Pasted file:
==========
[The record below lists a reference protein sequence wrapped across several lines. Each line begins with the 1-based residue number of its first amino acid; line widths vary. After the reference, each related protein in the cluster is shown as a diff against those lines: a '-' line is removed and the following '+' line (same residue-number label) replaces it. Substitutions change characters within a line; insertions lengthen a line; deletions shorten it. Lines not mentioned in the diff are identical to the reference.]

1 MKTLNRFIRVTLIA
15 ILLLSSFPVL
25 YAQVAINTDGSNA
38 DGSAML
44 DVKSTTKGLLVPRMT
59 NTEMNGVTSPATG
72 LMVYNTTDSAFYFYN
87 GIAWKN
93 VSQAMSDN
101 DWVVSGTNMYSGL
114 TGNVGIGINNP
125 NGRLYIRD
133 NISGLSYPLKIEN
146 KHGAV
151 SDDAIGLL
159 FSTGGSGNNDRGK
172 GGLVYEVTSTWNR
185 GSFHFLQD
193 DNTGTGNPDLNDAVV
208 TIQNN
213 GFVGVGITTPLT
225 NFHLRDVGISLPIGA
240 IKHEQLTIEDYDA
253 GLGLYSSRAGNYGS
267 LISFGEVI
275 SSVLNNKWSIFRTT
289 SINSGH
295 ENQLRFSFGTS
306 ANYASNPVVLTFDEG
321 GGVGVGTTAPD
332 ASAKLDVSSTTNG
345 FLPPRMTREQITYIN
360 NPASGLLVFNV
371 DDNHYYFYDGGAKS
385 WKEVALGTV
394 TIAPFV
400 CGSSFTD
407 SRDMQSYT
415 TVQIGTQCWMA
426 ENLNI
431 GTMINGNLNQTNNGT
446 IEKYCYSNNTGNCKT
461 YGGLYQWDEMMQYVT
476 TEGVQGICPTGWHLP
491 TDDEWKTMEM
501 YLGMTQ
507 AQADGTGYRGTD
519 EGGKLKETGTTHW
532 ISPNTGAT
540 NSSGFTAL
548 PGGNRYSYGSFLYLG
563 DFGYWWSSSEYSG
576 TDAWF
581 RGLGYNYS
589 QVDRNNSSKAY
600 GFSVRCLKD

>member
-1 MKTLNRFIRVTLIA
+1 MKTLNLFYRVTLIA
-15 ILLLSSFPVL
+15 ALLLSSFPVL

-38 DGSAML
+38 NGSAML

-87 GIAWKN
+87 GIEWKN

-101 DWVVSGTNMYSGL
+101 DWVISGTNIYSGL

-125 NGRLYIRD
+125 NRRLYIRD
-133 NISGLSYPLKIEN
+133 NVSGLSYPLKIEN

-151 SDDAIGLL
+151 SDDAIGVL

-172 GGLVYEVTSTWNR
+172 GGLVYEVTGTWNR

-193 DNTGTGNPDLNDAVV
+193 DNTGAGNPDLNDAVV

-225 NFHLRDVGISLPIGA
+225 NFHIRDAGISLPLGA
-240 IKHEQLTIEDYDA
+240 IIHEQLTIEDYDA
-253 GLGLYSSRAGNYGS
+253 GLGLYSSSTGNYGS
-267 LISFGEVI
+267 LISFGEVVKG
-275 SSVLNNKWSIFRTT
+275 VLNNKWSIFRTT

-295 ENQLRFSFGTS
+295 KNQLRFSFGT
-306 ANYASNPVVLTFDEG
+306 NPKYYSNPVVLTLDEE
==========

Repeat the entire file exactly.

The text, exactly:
[The record below lists a reference protein sequence wrapped across several lines. Each line begins with the 1-based residue number of its first amino acid; line widths vary. After the reference, each related protein in the cluster is shown as a diff against those lines: a '-' line is removed and the following '+' line (same residue-number label) replaces it. Substitutions change characters within a line; insertions lengthen a line; deletions shorten it. Lines not mentioned in the diff are identical to the reference.]

1 MKTLNRFIRVTLIA
15 ILLLSSFPVL
25 YAQVAINTDGSNA
38 DGSAML
44 DVKSTTKGLLVPRMT
59 NTEMNGVTSPATG
72 LMVYNTTDSAFYFYN
87 GIAWKN
93 VSQAMSDN
101 DWVVSGTNMYSGL
114 TGNVGIGINNP
125 NGRLYIRD
133 NISGLSYPLKIEN
146 KHGAV
151 SDDAIGLL
159 FSTGGSGNNDRGK
172 GGLVYEVTSTWNR
185 GSFHFLQD
193 DNTGTGNPDLNDAVV
208 TIQNN
213 GFVGVGITTPLT
225 NFHLRDVGISLPIGA
240 IKHEQLTIEDYDA
253 GLGLYSSRAGNYGS
267 LISFGEVI
275 SSVLNNKWSIFRTT
289 SINSGH
295 ENQLRFSFGTS
306 ANYASNPVVLTFDEG
321 GGVGVGTTAPD
332 ASAKLDVSSTTNG
345 FLPPRMTREQITYIN
360 NPASGLLVFNV
371 DDNHYYFYDGGAKS
385 WKEVALGTV
394 TIAPFV
400 CGSSFTD
407 SRDMQSYT
415 TVQIGTQCWMA
426 ENLNI
431 GTMINGNLNQTNNGT
446 IEKYCYSNNTGNCKT
461 YGGLYQWDEMMQYVT
476 TEGVQGICPTGWHLP
491 TDDEWKTMEM
501 YLGMTQ
507 AQADGTGYRGTD
519 EGGKLKETGTTHW
532 ISPNTGAT
540 NSSGFTAL
548 PGGNRYSYGSFLYLG
563 DFGYWWSSSEYSG
576 TDAWF
581 RGLGYNYS
589 QVDRNNSSKAY
600 GFSVRCLKD

>member
-1 MKTLNRFIRVTLIA
+1 MKTLNLFYRVTLIA
-15 ILLLSSFPVL
+15 ALLLSSFPVL

-38 DGSAML
+38 NGSAML

-87 GIAWKN
+87 GIEWKN

-101 DWVVSGTNMYSGL
+101 DWVISGTNIYSGL

-125 NGRLYIRD
+125 NRRLYIRD
-133 NISGLSYPLKIEN
+133 NVSGLSYPLKIEN

-151 SDDAIGLL
+151 SDDAIGVL

-172 GGLVYEVTSTWNR
+172 GGLVYEVTGTWNR

-193 DNTGTGNPDLNDAVV
+193 DNTGAGNPDLNDAVV

-225 NFHLRDVGISLPIGA
+225 NFHIRDAGISLPLGA
-240 IKHEQLTIEDYDA
+240 IIHEQLTIEDYDA
-253 GLGLYSSRAGNYGS
+253 GLGLYSSSTGNYGS
-267 LISFGEVI
+267 LISFGEVVKG
-275 SSVLNNKWSIFRTT
+275 VLNNKWSIFRTT

-295 ENQLRFSFGTS
+295 KNQLRFSFGT
-306 ANYASNPVVLTFDEG
+306 NPKYYSNPVVLTLDEE